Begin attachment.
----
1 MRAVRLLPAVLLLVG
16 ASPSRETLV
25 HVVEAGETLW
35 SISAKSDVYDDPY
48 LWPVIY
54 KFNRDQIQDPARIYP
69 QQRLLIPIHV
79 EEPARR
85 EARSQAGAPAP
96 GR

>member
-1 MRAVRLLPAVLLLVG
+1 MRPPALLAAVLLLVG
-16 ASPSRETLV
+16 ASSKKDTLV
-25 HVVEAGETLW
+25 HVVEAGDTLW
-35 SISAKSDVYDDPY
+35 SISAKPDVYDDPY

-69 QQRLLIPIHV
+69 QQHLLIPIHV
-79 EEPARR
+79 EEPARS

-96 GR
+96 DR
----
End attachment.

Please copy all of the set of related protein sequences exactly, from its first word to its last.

1 MRAVRLLPAVLLLVG
16 ASPSRETLV
25 HVVEAGETLW
35 SISAKSDVYDDPY
48 LWPVIY
54 KFNRDQIQDPARIYP
69 QQRLLIPIHV
79 EEPARR
85 EARSQAGAPAP
96 GR

>member
-1 MRAVRLLPAVLLLVG
+1 MRPPALLAAVLLLVG
-16 ASPSRETLV
+16 ASSKKDTLV
-25 HVVEAGETLW
+25 HVVEAGDTLW
-35 SISAKSDVYDDPY
+35 SISAKPDVYDDPY

-69 QQRLLIPIHV
+69 QQHLLIPIHV
-79 EEPARR
+79 EEPARS

-96 GR
+96 DR